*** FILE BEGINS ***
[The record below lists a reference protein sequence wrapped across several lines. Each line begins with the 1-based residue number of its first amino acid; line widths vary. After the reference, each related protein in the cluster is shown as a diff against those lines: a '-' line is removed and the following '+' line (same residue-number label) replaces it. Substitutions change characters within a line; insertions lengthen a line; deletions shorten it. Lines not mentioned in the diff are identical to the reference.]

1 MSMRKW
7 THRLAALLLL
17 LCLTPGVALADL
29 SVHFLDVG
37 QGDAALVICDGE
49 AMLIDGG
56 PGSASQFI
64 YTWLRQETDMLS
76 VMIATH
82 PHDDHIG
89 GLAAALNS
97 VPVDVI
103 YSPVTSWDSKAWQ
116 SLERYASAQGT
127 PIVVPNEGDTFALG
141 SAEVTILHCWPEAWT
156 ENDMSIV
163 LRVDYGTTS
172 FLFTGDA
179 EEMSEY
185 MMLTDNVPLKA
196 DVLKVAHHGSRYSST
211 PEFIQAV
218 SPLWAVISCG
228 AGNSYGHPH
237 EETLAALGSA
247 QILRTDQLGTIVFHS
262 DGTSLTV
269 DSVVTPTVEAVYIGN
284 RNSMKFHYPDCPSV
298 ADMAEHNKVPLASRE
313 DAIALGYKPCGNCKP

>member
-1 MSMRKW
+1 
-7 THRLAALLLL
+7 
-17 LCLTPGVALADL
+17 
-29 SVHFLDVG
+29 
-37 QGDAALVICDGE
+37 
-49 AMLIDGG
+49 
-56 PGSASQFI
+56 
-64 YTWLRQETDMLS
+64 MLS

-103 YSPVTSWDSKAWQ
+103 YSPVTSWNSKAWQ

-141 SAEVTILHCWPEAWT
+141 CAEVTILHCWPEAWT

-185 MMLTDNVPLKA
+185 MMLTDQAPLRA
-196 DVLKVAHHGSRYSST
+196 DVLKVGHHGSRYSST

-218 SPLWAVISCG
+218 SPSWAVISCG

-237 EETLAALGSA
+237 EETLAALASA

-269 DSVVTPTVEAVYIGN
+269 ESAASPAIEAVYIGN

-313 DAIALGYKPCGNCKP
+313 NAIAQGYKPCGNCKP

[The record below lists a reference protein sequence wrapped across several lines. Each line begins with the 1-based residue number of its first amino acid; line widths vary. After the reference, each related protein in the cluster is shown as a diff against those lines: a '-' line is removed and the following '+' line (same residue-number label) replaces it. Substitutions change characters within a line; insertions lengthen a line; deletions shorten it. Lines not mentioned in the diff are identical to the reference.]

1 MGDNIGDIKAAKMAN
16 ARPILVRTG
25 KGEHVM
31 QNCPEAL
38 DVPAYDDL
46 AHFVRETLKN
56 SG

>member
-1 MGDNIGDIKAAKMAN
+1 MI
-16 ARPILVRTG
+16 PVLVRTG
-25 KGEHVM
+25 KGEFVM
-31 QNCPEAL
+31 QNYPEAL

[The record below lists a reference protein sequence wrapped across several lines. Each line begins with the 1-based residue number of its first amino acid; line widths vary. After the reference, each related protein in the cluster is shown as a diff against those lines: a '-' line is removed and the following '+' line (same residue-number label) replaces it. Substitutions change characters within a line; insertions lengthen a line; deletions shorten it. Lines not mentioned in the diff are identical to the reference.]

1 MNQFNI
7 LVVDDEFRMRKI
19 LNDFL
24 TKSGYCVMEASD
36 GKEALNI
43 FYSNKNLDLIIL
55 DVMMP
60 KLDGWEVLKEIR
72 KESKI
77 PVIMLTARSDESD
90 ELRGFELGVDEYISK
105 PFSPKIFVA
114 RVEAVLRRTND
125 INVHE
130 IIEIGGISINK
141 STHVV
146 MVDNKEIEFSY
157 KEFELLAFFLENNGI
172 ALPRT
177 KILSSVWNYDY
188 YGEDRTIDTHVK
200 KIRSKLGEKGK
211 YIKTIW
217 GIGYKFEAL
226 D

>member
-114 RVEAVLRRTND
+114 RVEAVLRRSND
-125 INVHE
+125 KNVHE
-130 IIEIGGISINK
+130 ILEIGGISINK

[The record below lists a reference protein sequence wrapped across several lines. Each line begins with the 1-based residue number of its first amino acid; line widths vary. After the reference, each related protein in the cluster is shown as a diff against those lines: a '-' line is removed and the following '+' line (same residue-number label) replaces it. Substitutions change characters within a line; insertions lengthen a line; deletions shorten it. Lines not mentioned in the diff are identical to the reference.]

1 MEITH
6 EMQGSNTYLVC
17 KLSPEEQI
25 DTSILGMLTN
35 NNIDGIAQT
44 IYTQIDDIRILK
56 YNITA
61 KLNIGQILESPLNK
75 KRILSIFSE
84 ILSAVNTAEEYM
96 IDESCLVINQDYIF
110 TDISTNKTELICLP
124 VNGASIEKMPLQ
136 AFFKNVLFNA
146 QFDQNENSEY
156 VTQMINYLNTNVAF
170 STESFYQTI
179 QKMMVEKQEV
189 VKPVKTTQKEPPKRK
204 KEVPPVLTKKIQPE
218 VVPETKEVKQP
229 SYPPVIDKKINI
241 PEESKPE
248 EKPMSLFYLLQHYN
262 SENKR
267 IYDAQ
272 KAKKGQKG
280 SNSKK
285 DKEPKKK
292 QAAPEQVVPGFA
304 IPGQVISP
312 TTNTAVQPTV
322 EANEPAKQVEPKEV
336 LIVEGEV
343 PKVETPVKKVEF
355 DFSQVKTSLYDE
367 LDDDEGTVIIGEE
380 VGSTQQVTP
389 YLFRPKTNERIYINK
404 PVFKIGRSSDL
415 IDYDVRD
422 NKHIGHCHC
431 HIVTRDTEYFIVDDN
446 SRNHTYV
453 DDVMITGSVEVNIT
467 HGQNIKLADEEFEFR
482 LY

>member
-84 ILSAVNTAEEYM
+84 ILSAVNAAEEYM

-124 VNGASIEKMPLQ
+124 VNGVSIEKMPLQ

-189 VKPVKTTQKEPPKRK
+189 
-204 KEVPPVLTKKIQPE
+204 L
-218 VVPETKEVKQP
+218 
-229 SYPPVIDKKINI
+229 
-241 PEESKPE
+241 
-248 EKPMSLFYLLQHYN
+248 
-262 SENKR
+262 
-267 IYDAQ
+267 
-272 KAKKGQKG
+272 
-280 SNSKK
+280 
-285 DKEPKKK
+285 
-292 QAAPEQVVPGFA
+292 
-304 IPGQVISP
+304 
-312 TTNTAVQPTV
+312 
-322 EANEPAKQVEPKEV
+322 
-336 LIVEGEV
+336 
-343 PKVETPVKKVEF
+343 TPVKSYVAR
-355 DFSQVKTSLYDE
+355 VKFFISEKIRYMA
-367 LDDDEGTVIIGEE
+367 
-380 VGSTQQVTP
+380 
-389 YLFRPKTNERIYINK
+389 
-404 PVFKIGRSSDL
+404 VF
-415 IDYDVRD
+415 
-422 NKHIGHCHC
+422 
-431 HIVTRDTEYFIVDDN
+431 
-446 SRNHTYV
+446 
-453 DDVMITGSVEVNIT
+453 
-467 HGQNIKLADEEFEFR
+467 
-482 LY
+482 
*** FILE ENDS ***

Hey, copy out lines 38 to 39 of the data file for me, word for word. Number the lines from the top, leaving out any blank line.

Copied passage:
+7 
-17 LCLTPGVALADL